Rotation is just shifting with the bit exiting from one end fed back into the input at the other end, possibly by way of the carry flag bit. At the level of a simple implementation, it would make sense to have one circuit for both operations, with some additional control lines to select the source at the input side between the output of the other side, 0, or 1. Sign extension during right shift of 2's complement numbers would be another selectable option often built in.
The stackexchange sites aren't really suited to "list" questions including about applications, but a couple come to mind:
If you want a vector to test every bit of another value in turn, and to do so repeatedly, you could just keep rotating an initial one-bit-active value over an over, never having to re-initialize it.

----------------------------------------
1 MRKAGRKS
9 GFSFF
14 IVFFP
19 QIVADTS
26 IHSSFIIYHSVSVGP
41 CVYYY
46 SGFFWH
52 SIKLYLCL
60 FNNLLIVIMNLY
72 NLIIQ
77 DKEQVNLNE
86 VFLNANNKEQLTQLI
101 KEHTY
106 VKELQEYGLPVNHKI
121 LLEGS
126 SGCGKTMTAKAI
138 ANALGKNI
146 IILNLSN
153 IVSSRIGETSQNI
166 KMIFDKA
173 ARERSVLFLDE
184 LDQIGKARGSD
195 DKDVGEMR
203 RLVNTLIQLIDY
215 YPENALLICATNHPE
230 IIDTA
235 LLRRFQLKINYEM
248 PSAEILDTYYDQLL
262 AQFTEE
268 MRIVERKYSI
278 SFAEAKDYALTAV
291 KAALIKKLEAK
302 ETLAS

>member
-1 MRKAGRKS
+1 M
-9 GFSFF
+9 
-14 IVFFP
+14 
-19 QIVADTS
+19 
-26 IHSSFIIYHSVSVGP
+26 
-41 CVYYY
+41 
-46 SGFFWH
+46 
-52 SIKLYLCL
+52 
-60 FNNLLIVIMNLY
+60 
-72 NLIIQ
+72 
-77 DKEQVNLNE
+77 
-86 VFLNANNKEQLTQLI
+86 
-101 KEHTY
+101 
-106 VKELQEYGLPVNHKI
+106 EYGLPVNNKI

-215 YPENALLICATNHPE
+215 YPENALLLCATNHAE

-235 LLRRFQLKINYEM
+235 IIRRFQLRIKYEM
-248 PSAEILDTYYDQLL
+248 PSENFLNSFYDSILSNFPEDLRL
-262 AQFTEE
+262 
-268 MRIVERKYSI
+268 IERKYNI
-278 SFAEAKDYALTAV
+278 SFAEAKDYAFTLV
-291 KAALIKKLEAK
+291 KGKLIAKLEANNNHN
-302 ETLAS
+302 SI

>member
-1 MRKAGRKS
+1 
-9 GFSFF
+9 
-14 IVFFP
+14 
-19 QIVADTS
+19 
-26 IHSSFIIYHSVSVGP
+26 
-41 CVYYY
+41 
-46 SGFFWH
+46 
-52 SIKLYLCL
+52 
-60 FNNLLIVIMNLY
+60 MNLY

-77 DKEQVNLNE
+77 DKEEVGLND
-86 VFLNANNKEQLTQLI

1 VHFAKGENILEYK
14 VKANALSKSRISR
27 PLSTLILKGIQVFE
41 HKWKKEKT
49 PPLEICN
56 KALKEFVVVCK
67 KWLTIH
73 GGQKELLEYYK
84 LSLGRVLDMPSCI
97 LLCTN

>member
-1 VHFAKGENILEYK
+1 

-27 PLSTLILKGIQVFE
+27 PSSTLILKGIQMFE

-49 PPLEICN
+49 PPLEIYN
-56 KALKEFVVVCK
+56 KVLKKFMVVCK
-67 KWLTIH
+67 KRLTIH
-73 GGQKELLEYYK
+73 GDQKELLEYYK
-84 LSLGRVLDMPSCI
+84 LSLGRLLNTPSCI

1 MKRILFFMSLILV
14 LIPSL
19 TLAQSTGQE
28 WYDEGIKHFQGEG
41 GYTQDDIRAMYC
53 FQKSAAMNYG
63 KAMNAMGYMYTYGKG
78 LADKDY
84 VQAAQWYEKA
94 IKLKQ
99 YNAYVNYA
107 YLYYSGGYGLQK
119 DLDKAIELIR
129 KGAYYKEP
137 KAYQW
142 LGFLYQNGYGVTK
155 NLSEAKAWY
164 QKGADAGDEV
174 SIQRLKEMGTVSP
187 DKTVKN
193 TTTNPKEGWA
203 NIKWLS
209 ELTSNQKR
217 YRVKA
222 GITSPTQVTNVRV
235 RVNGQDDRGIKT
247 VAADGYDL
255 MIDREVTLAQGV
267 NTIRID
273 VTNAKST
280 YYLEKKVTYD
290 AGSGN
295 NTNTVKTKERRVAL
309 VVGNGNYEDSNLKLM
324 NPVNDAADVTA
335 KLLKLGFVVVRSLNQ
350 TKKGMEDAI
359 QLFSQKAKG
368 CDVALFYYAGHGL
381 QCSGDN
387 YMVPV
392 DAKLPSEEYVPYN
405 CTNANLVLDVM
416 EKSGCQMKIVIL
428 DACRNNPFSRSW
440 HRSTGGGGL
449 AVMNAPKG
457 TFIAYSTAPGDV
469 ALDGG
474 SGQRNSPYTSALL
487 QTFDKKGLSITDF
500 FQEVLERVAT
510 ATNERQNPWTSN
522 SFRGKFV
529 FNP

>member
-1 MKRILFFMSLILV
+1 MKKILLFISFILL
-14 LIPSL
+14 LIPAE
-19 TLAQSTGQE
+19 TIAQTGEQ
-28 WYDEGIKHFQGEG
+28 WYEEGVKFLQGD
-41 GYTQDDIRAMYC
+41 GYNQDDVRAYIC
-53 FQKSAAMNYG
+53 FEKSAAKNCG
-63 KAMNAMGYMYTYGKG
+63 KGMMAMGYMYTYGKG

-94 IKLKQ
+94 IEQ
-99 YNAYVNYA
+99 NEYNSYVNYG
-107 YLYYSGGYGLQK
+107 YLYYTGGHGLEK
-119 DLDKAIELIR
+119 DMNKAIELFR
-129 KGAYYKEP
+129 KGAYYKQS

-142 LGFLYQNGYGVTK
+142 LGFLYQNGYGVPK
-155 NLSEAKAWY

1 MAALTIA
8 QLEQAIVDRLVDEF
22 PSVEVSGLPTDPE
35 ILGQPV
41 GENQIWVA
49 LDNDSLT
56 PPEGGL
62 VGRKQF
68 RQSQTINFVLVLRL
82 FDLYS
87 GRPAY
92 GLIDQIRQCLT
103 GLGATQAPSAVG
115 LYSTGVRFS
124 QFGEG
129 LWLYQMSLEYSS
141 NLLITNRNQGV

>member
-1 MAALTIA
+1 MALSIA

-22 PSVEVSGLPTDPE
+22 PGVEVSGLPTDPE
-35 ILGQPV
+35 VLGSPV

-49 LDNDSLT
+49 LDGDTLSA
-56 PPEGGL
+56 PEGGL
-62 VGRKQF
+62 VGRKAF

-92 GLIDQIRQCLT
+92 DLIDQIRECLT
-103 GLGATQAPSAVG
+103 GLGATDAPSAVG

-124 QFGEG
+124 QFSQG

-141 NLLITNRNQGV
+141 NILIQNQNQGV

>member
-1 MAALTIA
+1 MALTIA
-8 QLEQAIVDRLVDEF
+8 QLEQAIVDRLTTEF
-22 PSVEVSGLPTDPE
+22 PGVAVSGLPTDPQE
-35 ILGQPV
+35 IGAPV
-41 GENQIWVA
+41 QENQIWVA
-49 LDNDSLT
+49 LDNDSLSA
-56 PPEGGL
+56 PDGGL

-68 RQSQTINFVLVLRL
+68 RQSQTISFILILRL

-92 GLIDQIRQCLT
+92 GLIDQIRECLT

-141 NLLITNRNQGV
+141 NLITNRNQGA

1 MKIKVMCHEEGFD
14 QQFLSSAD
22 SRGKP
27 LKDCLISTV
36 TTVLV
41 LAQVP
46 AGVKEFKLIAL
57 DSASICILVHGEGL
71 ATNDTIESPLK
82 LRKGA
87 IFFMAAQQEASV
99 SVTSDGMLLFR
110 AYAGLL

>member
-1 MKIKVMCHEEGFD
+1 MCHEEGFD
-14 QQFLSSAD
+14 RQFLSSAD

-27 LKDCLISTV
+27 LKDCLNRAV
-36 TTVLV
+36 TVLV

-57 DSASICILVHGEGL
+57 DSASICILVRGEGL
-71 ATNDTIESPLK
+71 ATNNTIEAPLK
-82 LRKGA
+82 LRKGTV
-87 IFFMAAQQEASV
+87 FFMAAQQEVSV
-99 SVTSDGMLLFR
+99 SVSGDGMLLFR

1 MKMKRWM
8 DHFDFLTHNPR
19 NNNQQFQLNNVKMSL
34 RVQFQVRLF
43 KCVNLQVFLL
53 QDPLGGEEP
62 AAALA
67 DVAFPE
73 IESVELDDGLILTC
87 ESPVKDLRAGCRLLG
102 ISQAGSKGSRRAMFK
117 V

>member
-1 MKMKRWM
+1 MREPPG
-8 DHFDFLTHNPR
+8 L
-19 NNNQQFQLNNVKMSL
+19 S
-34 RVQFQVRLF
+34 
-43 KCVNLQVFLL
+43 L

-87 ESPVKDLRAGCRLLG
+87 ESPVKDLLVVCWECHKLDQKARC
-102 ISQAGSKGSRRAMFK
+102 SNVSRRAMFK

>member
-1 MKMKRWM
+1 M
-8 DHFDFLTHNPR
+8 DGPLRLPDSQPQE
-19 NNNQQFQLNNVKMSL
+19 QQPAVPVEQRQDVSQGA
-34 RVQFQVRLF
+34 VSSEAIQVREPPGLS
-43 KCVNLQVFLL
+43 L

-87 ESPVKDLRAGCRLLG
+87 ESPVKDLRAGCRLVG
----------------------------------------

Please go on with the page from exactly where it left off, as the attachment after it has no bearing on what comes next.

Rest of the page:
You could swap a two-part (typically double-byte) value to imitate the opposite endieness of encoding by rotating it half way. Or putting it another way, it can be a single-operation swap of the values of two pairable but also independently accessible registers (think AL and AH together making up AX in real mode x86). But this will not work two endian swap a four-part value, such as a 32-bit value on a byte-addressable machine.
Various coding, checksum, and hashing schemes may wish to transform a value